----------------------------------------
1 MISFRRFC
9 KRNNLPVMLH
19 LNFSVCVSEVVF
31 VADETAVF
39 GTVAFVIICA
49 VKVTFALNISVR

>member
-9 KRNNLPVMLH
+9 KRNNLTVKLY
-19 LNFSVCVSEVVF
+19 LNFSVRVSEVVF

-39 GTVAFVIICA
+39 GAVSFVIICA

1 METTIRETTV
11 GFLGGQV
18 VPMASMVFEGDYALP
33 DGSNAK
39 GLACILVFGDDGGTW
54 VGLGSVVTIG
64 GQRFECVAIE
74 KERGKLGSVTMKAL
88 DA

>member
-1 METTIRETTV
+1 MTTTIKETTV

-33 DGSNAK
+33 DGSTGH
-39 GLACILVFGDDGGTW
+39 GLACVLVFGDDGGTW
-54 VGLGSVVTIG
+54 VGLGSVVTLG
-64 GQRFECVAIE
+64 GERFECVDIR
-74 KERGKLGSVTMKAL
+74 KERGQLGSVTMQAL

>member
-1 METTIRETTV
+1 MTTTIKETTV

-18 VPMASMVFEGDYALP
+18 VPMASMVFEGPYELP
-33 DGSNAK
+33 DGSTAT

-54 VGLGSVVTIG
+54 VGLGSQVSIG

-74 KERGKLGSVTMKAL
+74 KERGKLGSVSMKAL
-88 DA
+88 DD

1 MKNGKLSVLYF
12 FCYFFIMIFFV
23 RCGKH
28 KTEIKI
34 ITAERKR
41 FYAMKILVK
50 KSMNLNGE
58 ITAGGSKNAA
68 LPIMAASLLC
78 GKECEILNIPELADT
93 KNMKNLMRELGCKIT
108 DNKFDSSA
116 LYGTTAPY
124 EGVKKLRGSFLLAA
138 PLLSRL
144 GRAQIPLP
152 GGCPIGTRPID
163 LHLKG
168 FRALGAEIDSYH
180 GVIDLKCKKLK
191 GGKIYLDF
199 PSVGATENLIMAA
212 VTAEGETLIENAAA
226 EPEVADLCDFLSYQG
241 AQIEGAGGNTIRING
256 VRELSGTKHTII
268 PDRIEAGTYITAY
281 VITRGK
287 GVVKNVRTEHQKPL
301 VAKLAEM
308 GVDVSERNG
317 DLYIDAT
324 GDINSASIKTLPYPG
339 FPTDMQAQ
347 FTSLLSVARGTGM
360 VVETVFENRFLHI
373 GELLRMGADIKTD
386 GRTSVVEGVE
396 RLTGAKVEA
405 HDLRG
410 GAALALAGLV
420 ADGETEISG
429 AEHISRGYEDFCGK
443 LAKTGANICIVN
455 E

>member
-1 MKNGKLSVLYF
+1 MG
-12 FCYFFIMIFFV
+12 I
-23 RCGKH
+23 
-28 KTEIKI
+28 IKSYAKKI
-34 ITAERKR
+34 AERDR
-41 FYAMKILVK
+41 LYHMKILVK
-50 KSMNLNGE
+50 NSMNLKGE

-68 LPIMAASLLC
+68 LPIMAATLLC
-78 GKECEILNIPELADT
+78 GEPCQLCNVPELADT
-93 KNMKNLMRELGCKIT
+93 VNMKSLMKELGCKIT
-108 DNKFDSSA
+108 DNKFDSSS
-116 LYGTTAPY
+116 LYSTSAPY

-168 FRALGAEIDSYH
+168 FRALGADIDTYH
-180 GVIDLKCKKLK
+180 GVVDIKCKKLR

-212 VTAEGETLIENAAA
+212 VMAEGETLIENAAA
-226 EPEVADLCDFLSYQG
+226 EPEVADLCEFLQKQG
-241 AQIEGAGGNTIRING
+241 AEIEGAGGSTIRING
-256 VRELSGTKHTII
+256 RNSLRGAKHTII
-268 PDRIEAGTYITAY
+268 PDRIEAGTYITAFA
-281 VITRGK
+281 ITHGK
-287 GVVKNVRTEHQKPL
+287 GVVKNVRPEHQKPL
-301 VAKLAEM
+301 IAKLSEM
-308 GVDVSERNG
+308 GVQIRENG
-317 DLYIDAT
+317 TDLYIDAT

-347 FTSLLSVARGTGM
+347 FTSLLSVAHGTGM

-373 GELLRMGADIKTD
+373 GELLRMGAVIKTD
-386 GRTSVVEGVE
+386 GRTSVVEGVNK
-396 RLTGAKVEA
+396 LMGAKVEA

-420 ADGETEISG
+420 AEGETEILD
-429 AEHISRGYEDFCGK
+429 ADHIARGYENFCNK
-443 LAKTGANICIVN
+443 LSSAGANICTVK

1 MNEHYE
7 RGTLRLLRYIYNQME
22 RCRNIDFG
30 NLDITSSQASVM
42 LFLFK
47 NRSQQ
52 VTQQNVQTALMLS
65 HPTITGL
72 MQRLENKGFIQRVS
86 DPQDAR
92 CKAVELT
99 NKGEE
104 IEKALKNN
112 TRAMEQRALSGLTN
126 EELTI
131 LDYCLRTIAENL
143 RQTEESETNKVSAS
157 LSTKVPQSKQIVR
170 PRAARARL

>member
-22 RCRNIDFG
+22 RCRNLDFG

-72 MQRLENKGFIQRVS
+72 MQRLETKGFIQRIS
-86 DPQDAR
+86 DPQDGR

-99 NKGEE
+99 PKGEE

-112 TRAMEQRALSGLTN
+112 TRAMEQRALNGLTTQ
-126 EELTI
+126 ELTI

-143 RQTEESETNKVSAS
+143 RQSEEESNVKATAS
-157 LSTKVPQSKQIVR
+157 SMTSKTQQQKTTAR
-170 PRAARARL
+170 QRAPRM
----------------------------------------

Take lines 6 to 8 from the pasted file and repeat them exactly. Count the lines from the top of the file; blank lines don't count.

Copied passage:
49 VKVTFALNISVR

>member
-9 KRNNLPVMLH